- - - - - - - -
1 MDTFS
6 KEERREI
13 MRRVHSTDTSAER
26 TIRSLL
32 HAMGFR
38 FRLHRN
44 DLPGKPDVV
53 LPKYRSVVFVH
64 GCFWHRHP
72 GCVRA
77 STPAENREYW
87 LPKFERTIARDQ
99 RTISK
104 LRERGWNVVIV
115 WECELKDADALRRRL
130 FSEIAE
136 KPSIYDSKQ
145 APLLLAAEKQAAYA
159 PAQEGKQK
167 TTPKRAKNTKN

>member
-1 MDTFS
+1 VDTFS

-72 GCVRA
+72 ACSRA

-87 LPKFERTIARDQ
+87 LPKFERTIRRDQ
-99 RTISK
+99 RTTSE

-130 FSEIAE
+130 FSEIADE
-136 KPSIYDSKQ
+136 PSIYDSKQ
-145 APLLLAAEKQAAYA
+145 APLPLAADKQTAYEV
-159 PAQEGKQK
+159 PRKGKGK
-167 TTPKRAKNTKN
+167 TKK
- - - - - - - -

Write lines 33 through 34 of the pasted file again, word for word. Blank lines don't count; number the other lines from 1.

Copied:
+136 PSIYDSKQ
-145 APLLLAAEKQAAYA